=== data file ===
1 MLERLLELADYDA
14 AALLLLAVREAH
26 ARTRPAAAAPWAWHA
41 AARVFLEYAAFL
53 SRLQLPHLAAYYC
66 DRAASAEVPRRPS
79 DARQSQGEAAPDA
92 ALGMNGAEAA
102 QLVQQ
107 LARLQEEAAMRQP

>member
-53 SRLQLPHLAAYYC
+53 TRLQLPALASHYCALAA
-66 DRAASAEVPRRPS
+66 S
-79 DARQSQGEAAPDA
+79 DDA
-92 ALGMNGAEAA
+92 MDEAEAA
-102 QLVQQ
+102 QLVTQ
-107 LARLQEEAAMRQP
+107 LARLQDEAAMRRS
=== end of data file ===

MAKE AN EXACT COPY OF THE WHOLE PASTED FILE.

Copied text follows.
1 MLERLLELADYDA
14 AALLLLAVREAH
26 ARTRPAAAAPWAWHA
41 AARVFLEYAAFL
53 SRLQLPHLAAYYC
66 DRAASAEVPRRPS
79 DARQSQGEAAPDA
92 ALGMNGAEAA
102 QLVQQ
107 LARLQEEAAMRQP

>member
-53 SRLQLPHLAAYYC
+53 TRLQLPALASHYCALAA
-66 DRAASAEVPRRPS
+66 S
-79 DARQSQGEAAPDA
+79 DDA
-92 ALGMNGAEAA
+92 MDEAEAA
-102 QLVQQ
+102 QLVTQ
-107 LARLQEEAAMRQP
+107 LARLQDEAAMRRS